The overuse of legalistic remedies and penalisation in the US psych to control, punish and litigate by using the courts is by far indelibly forced into the American culture. The problems with these firms and what could be argued as a primary cause of failure was in the control of the corporation by the controllers of the companies. A vast majority of firms are either the targets of takeovers, are sold or go bankrupt and they are in these positions because the controlling body has exposed their companies to their competitors either recklessly or through bad business decisions, investments or underestimating the market.
The international perspective could be argued that this is a hiccup in the business world and free market forces will automatically correct the situation. They don’t believe there is a overarching need for government intervention required to repair this problem. Given correct information on the dimensions of people, planet, profit and posterity, corporate and individual investors will punish the less vigilant and reckless corporations. CONCLUSION Global pockets of negative sentiments exist towards the U. S. for a variety of reasons including the perception that they have hidden agendas and continual self-serving interests.
This historical negativity, in conjunction with the fact that the U. S. is the lead advocate of a capitalist economy, means the U. S. (above all other nations) has a critical role to play and must ensure that governance of it’s organisations are based on the highest moral and ethical principles. Corporate hardship, and possibly collapse, caused by massive technological shifts or factors not reasonably predictable are all part of company renewal and rejuvenation.
Corporate failure due to Director and Senior Management complacency, misappropriation of funds, conflict of interest situations or self interest are unacceptable and undermine national economic stability along with the values and ethics held and enacted by the majority of corporations operating in the nation in which the failure occurs. Corporate failure affects the economic platform of nations due to implications on the levels of foreign direct investments, exchange rates and the distrust of global partners, suppliers and customers.
Implications of recent corporate collapses are easily visible in metrics like stock market values and sentiment towards economic indicators. However with time, like the October 1987 crash, the success stories will be remembered and the failures will seem a distant past. Kakabadse, Nada, K. , ; Kakabadse, Andrew. , 2003, provide a positive way to look at contemporary market economy corporate failures in their article by saying that ‘Collapses of large corporations provide critical events for elites to look beyond their privileged life.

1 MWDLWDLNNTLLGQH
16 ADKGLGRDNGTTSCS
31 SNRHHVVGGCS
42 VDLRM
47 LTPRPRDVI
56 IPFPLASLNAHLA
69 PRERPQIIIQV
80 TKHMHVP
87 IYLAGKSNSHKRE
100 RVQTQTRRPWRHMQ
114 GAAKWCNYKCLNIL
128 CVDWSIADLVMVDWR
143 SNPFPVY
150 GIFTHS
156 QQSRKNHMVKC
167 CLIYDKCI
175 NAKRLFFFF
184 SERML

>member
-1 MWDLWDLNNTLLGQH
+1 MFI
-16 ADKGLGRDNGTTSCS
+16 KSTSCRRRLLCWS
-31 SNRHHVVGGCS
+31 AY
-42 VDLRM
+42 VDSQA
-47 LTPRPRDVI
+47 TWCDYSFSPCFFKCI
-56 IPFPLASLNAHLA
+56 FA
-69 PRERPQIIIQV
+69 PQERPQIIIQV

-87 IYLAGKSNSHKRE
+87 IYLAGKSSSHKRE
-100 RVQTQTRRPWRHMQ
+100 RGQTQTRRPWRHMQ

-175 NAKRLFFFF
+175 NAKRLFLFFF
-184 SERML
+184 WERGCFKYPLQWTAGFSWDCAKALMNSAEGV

Like Buddha, they are presented with four signs of awakening; the destructive value system they are leaving the next generation (posterity), increasing greed and poverty and the divide between ”haves” and ”have-nots,” the increased speed of planet destruction (decreased bio-diversity), as well as reflexivity’. If corporations and individuals alike do not learn from the most recent spate of avoidable collapses, considerably more is lost than investment capital and dignities of those who caused it.
Boyd, David P. , 2003, “Chicanery in the corporate culture: WoldCom or world con? “, Corporate Governance, VOL. 3 NO. 1 2003, pp.83-85. Kakabadse, Nada, K. , ; Kakabadse, Andrew. , 2003, “Polylogue as a platform for governance: integrating people, the planet. profit and posperity”, Corporate Governance, Volume 3, Number 1 2003, pp 5 – 38, MCB UP Limited. Phraya, Chao. , 2002, “WorldCom: What Corporate Governance? US business beats us at our own game”, Asia Finance, http://www. apmforum. com Rayman-Bacchus, Lez. , 2003, “Contextualising corporate governance”, Managerial Auditing Journal, 18/3 , pp 180-192, London, U. K. Zandstra, Gerald. , 2002, “Enron, Board governance and moral failings”, “Corporate Governance, 2-2, 2002; pp16-19, MCB UP Limited.